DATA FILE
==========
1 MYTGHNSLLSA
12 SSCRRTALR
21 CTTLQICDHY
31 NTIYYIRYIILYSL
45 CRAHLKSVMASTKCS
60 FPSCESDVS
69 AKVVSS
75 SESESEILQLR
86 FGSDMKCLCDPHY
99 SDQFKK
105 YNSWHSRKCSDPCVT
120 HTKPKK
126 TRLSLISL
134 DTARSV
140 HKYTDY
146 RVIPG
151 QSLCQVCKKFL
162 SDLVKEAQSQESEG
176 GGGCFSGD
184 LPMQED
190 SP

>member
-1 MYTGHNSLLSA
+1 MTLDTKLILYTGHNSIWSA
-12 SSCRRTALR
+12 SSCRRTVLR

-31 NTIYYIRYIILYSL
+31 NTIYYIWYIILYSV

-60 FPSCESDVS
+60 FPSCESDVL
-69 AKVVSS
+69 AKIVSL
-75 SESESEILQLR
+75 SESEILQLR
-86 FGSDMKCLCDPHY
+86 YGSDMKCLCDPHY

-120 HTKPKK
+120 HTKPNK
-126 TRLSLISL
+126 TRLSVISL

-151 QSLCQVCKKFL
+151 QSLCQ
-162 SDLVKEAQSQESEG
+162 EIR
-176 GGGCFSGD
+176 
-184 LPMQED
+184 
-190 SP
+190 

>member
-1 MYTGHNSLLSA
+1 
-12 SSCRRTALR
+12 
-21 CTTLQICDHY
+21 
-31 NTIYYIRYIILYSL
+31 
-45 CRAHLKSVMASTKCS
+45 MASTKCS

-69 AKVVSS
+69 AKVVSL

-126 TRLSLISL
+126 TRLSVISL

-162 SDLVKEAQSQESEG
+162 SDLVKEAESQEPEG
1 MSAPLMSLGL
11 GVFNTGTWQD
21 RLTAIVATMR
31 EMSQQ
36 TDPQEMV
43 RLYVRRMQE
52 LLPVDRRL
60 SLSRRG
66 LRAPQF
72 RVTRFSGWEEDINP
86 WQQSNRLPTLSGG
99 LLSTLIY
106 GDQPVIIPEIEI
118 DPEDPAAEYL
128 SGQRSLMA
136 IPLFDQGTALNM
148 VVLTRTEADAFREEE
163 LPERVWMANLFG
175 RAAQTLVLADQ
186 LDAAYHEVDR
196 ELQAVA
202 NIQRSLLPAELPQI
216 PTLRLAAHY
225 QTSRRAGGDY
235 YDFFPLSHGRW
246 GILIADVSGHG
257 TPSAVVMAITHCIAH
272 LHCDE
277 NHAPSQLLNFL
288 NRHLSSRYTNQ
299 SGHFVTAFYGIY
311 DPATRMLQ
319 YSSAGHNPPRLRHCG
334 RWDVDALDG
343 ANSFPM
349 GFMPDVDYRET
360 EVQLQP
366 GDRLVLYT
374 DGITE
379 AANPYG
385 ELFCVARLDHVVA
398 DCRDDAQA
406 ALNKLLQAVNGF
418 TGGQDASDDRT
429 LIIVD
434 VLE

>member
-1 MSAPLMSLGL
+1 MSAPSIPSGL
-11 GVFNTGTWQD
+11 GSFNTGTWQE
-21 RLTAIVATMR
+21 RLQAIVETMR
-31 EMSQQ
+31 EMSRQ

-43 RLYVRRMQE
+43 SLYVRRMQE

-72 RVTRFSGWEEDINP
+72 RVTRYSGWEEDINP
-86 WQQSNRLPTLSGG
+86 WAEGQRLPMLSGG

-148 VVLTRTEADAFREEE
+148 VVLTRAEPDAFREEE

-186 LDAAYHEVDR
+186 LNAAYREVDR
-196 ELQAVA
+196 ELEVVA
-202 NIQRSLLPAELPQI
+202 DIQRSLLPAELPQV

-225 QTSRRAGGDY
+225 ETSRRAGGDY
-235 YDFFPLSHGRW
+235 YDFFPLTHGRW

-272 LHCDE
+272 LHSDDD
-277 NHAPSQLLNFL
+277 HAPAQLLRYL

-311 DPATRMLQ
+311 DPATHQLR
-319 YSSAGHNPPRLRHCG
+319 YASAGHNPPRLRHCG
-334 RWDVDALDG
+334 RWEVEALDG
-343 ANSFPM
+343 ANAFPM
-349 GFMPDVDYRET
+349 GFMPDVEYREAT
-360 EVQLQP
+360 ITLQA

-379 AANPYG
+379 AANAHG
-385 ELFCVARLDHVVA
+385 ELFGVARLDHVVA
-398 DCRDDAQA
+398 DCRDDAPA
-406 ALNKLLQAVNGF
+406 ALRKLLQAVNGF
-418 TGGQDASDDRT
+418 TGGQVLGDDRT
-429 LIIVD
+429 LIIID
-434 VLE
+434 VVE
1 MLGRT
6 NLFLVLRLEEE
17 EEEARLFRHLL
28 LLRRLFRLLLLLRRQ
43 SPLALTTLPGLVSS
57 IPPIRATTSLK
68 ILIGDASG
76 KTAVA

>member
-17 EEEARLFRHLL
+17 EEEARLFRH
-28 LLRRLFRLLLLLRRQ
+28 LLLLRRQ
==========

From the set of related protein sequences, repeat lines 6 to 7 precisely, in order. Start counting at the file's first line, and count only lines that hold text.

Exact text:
60 FPSCESDVS
69 AKVVSS